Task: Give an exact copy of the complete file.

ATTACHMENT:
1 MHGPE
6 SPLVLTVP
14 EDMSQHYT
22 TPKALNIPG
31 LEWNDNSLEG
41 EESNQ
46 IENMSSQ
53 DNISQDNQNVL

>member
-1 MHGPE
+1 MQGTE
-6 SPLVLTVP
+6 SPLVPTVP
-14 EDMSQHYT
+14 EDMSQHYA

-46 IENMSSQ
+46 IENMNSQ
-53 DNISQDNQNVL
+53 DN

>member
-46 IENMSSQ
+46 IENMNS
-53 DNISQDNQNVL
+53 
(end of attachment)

1 MHGPE
6 SPLVLTVP
14 EDMSQHYT
22 TPKALNIPG
31 LEWNDNSLEG
41 EESNQ
46 IENMSSQ
53 DNISQDNQNVL

>member
-1 MHGPE
+1 MQGTE
-6 SPLVLTVP
+6 SPLVPTVP
-14 EDMSQHYT
+14 EDMSQHYA

-46 IENMSSQ
+46 IENMNSQ
-53 DNISQDNQNVL
+53 DN

>member
-46 IENMSSQ
+46 IENMNS
-53 DNISQDNQNVL
+53 